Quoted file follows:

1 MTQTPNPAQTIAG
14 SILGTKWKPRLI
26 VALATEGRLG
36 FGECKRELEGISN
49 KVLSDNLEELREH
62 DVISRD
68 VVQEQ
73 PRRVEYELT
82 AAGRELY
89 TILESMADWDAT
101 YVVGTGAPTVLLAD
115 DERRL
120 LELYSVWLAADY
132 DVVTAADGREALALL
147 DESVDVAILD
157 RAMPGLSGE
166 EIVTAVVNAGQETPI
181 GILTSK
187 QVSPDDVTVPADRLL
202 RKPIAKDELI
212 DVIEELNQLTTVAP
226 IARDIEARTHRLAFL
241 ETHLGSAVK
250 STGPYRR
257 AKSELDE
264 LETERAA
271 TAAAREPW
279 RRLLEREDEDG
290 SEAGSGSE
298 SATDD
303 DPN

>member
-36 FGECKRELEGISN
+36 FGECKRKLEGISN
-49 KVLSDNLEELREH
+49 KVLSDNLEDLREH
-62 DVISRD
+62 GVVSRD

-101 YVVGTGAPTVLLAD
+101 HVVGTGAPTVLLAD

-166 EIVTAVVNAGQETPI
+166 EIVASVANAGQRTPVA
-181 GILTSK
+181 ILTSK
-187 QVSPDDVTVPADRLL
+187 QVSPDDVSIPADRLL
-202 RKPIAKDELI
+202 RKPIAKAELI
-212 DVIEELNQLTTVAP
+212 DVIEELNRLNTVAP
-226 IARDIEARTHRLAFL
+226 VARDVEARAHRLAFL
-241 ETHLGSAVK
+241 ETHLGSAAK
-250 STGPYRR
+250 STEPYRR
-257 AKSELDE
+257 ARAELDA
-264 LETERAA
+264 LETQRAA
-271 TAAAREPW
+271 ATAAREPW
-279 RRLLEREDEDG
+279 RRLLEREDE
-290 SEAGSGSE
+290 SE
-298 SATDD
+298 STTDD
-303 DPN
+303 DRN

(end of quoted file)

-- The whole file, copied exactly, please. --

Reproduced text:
1 MTQTPNPAQTIAG
14 SILGTKWKPRLI
26 VALATEGRLG
36 FGECKRELEGISN
49 KVLSDNLEELREH
62 DVISRD
68 VVQEQ
73 PRRVEYELT
82 AAGRELY
89 TILESMADWDAT
101 YVVGTGAPTVLLAD
115 DERRL
120 LELYSVWLAADY
132 DVVTAADGREALALL
147 DESVDVAILD
157 RAMPGLSGE
166 EIVTAVVNAGQETPI
181 GILTSK
187 QVSPDDVTVPADRLL
202 RKPIAKDELI
212 DVIEELNQLTTVAP
226 IARDIEARTHRLAFL
241 ETHLGSAVK
250 STGPYRR
257 AKSELDE
264 LETERAA
271 TAAAREPW
279 RRLLEREDEDG
290 SEAGSGSE
298 SATDD
303 DPN

>member
-36 FGECKRELEGISN
+36 FGECKRKLEGISN
-49 KVLSDNLEELREH
+49 KVLSDNLEDLREH
-62 DVISRD
+62 GVVSRD

-101 YVVGTGAPTVLLAD
+101 HVVGTGAPTVLLAD

-166 EIVTAVVNAGQETPI
+166 EIVASVANAGQRTPVA
-181 GILTSK
+181 ILTSK
-187 QVSPDDVTVPADRLL
+187 QVSPDDVSIPADRLL
-202 RKPIAKDELI
+202 RKPIAKAELI
-212 DVIEELNQLTTVAP
+212 DVIEELNRLNTVAP
-226 IARDIEARTHRLAFL
+226 VARDVEARAHRLAFL
-241 ETHLGSAVK
+241 ETHLGSAAK
-250 STGPYRR
+250 STEPYRR
-257 AKSELDE
+257 ARAELDA
-264 LETERAA
+264 LETQRAA
-271 TAAAREPW
+271 ATAAREPW
-279 RRLLEREDEDG
+279 RRLLEREDE
-290 SEAGSGSE
+290 SE
-298 SATDD
+298 STTDD
-303 DPN
+303 DRN